Polyester resin fiberglass and paint
H190.5cm x W117cm x D188cm
Born 1956 Suryapet, Andhra Pradesh, India
Lives and works in Visakhapatnam, India
"Through the addition and subtraction of material (in the initial process of sculpting the form in clay), I am led to the image making process. It is as if the form of the sculpture dictates itself in that balance, volume, geometr,y texture and representation all come together to create a unified whole, a synthetic and ideal beauty For me transient emotions and feelings do not play any role in the creation of an object. I am concerned with forms that are universally understood. A limitation of means (in pallet, material and subject) pushes me further to refine the form.." Ravinder Redy
Reddy began making his massive monumental heads in the 80’s. They are modeled with remarkable skill and painted in dazzling colors, Reddy fuses the Hindu sculptural tradition with a contemporary pop sensibility mixing a reverence for traditional Indian sculptural forms with an appreciation of Andy Warhol's portraits. In addition to creating a dialogue between traditional Hindu art and contemporary pop, Reddy also reflects the way young Indian women are recreating the feminine image to merge a reverence for tradition with an embrace of the contemporary world. Their elaborate hairstyles are adorned with hundreds of delicately sculpted flowers. Many are gilded, giving them the effect of religious icons.
Woman is the most enduring theme in Reddy's oeuvre. The huge heads are vividly erotic but their worldly sensuality coexists with an other-worldly gaze in their large unblinking eyes. Reddy's women fall short from delivering themselves as the object of desire, their disembodied eyes, alternately all possessing and unseeing, transform them into formidable apparitions or comic spectacle that shifts between iconic grandeur and mocking parody. Reddy's women are ethnic, distinctly common, suspended between the urban and the rural, a cultural hybrid. Gilded and painted, Reddy’s heads are almost kitsch but nonchalant with a cool detached style.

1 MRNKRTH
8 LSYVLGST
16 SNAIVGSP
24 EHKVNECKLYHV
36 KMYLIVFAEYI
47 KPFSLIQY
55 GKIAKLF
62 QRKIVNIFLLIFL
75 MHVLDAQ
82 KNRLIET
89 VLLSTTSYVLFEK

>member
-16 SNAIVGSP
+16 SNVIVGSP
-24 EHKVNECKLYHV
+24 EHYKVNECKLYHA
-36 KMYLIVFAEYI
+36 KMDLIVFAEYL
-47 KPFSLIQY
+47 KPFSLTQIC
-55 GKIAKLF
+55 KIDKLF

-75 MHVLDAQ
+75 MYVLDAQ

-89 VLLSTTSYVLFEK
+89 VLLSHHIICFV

Reddy fuses the Hindu sculptural tradition with a contemporary pop sensibility mixing a reverence for traditional Indian sculptural forms with an appreciation of Andy Warhol's portraits. exploring and questioning the bizarre and obsessive relationship between them and their information hungry audience. He works in different media, from installations and photographs to oil paintings, examining the nature of Chinese society and how its culture is coloured with deception, sensationalism, obsession, sexual desire and violence.